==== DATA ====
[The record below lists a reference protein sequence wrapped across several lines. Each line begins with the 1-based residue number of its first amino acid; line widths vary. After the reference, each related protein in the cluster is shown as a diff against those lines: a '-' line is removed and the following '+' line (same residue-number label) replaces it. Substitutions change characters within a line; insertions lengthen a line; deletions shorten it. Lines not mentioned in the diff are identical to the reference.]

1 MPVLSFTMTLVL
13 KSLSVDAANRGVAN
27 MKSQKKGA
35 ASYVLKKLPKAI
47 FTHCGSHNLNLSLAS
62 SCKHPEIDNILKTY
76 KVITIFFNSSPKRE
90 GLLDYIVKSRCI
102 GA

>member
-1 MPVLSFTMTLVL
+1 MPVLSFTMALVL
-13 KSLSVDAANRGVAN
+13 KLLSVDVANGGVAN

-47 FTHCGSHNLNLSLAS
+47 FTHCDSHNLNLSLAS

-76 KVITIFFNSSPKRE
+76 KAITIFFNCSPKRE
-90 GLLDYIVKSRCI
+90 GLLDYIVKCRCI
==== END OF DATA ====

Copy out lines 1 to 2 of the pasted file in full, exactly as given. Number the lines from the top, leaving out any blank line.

[The record below lists a reference protein sequence wrapped across several lines. Each line begins with the 1-based residue number of its first amino acid; line widths vary. After the reference, each related protein in the cluster is shown as a diff against those lines: a '-' line is removed and the following '+' line (same residue-number label) replaces it. Substitutions change characters within a line; insertions lengthen a line; deletions shorten it. Lines not mentioned in the diff are identical to the reference.]

1 MPVLSFTMTLVL